Like DOD, defense contracting must shrink
As DOD spending wanes, money for contracting will too, and industry must prepare.
Growth in defense spending during the past decade of war spurred the expansion of industry to support wartime requirements, but as the Defense Department faces a drop in spending commensurate with the drawdown of military operations, the private sector must also expect to shrink.
According to Army Gen. Martin Dempsey, chairman of the Joint Chiefs of Staff, the average ratio of troops to contractors is now less than 1:1 – as opposed to during the Revolutionary War, when it was 6:1, a DOD release stated.
“It can’t keep going that way,” Dempsey said March 6 at Joint Operational Contract Support Leaders Conference in Washington.
According to a report from the Center for Strategic and International Studies (CSIS) released last May, spending on contract goods and services spiked during the past decade.
“Between 2001 and 2010, dollars obligated by the DOD to contract awards more than doubled, and contract spending far outpaced growth in other DOD outlays,” the report noted.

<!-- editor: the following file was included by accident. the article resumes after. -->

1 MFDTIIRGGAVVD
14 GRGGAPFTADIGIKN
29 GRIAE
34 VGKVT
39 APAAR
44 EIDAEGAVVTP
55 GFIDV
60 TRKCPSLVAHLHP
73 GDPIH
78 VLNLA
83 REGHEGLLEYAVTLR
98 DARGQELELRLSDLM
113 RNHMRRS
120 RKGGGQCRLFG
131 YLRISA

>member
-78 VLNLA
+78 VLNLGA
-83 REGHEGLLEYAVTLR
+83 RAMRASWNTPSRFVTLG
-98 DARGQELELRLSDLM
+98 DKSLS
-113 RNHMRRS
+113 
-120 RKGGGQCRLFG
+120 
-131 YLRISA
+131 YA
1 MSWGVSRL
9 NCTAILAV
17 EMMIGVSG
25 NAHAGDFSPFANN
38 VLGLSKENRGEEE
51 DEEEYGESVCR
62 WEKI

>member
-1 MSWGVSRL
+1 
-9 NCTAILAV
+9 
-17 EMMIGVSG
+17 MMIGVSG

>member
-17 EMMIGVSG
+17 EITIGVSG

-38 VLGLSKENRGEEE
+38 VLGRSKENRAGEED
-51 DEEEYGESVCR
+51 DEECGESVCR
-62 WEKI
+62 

So what happens in the future?
Dempsey stressed the importance of making sure the institutional knowledge gained from 10 years at war isn’t lost for future conflicts, and the defense industry will have a role to play there.
Also, it will be key that DOD and its defense industrial base partners find the right balance in the public and private sectors. That’s an idea that was stressed in February by David Berteau, senior vice president and director of national security program at CSIS.
“It’s widely recognized by those of us in the national security community that we have a dependence on contractors unlike anything we’ve had in our lifetimes,” he said.
If there’s been overspending on contracted services and weapons systems over the course of the wars in Iraq and Afghanistan, both the blame and the solutions lie in both sides of the community.
“We don’t fix the problem by firing contractors; we fix the problem by better defining government requirements,” Berteau said, although he remained optimistic. “The reduction in the government will give us an optimistic reason to be sure that we’re going to do better because we’re going to have so much less.”